California Criminal Jury Instructions (CALCRIM) (2017)
315. Eyewitness IdentificationDownload PDF
(i) Regarding Speciﬁc Testimony
You have heard eyewitness testimony identifying the defendant. As with
any other witness, you must decide whether an eyewitness gave truthful
and accurate testimony.
In evaluating identiﬁcation testimony, consider the following questions:
•Did the witness know or have contact with the defendant before
•How well could the witness see the perpetrator?
•What were the circumstances affecting the witness’s ability to
observe, such as lighting, weather conditions, obstructions,
distance, [and] duration of observation[, and <insert
any other relevant circumstances>]?
•How closely was the witness paying attention?
•Was the witness under stress when he or she made the
•Did the witness give a description and how does that description
compare to the defendant?
•How much time passed between the event and the time when the
witness identiﬁed the defendant?
•Was the witness asked to pick the perpetrator out of a group?
•Did the witness ever fail to identify the defendant?
•Did the witness ever change his or her mind about the
•How certain was the witness when he or she made an
•Are the witness and the defendant of different races?
•[Was the witness able to identify other participants in the
•[Was the witness able to identify the defendant in a photographic
or physical lineup?]
•[<insert other relevant factors raised by the
•Were there any other circumstances affecting the witness’s
ability to make an accurate identiﬁcation?
The People have the burden of proving beyond a reasonable doubt that
it was the defendant who committed the crime. If the People have not
met this burden, you must ﬁnd the defendant not guilty.
New January 2006; Revised June 2007
The court has no sua sponte duty to give an instruction on eyewitness testimony.
(People v. Richardson (1978) 83 Cal.App.3d 853, 863 [148 Cal.Rptr. 120],
disapproved on other grounds by People v. Saddler (1979) 24 Cal.3d 671, 682 [156
Cal.Rptr. 871, 597 P.2d 130].) An instruction relating eyewitness identiﬁcation to
reasonable doubt, including any relevant “pinpoint” factors, must be given by the
trial court on request “[w]hen an eyewitness identiﬁcation of the defendant is a key
element of the prosecution’s case but is not substantially corroborated by evidence
giving it independent reliability.” (People v. Wright (1988) 45 Cal.3d 1126,
1143–1144 [248 Cal.Rptr. 600, 755 P.2d 1049], quoting People v. McDonald (1984)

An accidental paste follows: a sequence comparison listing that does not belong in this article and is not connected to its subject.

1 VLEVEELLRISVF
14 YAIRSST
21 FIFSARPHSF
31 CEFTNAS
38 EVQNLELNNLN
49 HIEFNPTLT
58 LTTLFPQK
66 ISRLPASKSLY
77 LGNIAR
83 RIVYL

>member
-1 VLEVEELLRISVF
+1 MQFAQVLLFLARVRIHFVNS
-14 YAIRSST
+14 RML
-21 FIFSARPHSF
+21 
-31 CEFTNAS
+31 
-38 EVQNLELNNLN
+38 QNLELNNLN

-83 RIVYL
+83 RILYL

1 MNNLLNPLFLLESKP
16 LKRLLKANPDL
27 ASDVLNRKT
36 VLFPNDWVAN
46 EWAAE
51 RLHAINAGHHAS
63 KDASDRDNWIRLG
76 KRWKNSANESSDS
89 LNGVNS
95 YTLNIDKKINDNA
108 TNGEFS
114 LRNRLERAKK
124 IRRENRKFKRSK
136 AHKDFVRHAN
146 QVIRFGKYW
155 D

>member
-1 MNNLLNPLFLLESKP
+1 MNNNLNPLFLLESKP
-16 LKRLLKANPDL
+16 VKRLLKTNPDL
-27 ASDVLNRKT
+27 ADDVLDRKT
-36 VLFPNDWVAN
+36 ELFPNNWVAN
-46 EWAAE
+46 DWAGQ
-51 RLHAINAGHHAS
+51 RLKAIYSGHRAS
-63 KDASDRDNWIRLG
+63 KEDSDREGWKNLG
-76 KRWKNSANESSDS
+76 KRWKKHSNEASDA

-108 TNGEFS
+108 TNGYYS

37 Cal.3d 351, 377 [208 Cal.Rptr. 236, 690 P.2d 709], overruled on other grounds
in People v. Mendoza (2000) 23 Cal.4th 896, 914 [98 Cal.Rptr.2d 431, 4 P.3d 265];
People v. Fudge (1994) 7 Cal.4th 1075, 1110 [31 Cal.Rptr.2d 321, 875 P.2d 36];
People v. Palmer (1984) 154 Cal.App.3d 79, 89 [203 Cal.Rptr. 474] [error to refuse
defendant’s requested instruction on eyewitness testimony].)
• Factors. People v. Wright (1988) 45 Cal.3d 1126, 1139, fn. 9, 1141 [248
Cal.Rptr. 600, 755 P.2d 1049]; People v. West (1983) 139 Cal.App.3d 606, 609
[189 Cal.Rptr. 36].
• Reasonable Doubt. People v. Hall (1980) 28 Cal.3d 143, 159–160 [167
Cal.Rptr. 844, 616 P.2d 826], overruled on other grounds in People v. Newman
(1999) 21 Cal.4th 413, 422, fn. 6 [87 Cal.Rptr.2d 474, 981 P.2d 98].
• This Instruction Upheld. People v. Golde (2008) 163 Cal.App.4th 101, 119 [77
5 Witkin & Epstein, California Criminal Law (3d ed. 2000) Criminal Trial, § 640.
2 Millman, Sevilla & Tarlow, California Criminal Defense Practice, Ch. 31,
Eyewitness Identiﬁcation, §§ 31.01–31.07 (Matthew Bender).
4 Millman, Sevilla & Tarlow, California Criminal Defense Practice, Ch. 85,
Submission to Jury and Verdict, § 85.03[b] (Matthew Bender).
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The court should give the unbracketed factors, if requested, in every case in which
identity is disputed. The bracketed factors should be given if requested and
factually appropriate. A blank space has also been provided for the court to include
any factual circumstances relevant to eyewitness identiﬁcation that have not been
addressed in the preceding list of factors.
In People v. Wright (1988) 45 Cal.3d 1126, 1139 [248 Cal.Rptr. 600, 755 P.2d
1049], the court suggested that the trial court select factors from an approved list of
eyewitness identiﬁcation factors and then give counsel the opportunity to
supplement with any additional relevant factors. (Id. at pp. 1126, 1143.) Additional
“pinpoint” factors should be neutrally written, brief, and nonargumentative. (Ibid.;
see also People v. Gaglione (1994) 26 Cal.App.4th 1291, 1302–1303 [32
Cal.Rptr.2d 169], overruled on other grounds in People v. Martinez (1995) 11
Cal.4th 434, 452 [45 Cal.Rptr.2d 903, 908 P.2d 1037].)
Unreliability of Eyewitness Identiﬁcation
An instruction to view eyewitness testimony with caution and that “mistaken
identiﬁcation is not uncommon” should not be given because it improperly singles
out this testimony as suspect. (People v. Wright (1988) 45 Cal.3d 1126, 1153 [248
Cal.Rptr. 600, 755 P.2d 1049] [special cautionary instruction unnecessary as
duplicative of required eyewitness “factors” instruction]; see also People v. Benson
(1990) 52 Cal.3d 754, 805 fn. 12 [276 Cal.Rptr. 827, 802 P.2d 330].) If a defendant
wants to present information on the unreliability of eyewitness identiﬁcations under
a particular set of circumstances, he or she must use means other than a jury
instruction, such as expert testimony. (People v. Wright, supra, 45 Cal.3d at pp.
EVIDENCE CALCRIM No. 315